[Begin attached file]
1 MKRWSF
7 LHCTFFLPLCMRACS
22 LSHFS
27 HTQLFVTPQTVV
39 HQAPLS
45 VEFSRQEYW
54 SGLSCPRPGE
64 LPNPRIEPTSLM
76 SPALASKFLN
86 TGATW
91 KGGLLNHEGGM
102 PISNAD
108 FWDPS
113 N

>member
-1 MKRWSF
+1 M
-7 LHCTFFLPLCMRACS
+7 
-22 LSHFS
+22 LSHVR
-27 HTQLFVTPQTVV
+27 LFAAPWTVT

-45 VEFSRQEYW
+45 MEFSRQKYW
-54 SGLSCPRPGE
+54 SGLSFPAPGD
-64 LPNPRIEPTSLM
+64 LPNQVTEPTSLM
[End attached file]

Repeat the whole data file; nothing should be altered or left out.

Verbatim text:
1 MKRWSF
7 LHCTFFLPLCMRACS
22 LSHFS
27 HTQLFVTPQTVV
39 HQAPLS
45 VEFSRQEYW
54 SGLSCPRPGE
64 LPNPRIEPTSLM
76 SPALASKFLN
86 TGATW
91 KGGLLNHEGGM
102 PISNAD
108 FWDPS
113 N

>member
-1 MKRWSF
+1 M
-7 LHCTFFLPLCMRACS
+7 
-22 LSHFS
+22 LSHVR
-27 HTQLFVTPQTVV
+27 LFAAPWTVT

-45 VEFSRQEYW
+45 MEFSRQKYW
-54 SGLSCPRPGE
+54 SGLSFPAPGD
-64 LPNPRIEPTSLM
+64 LPNQVTEPTSLM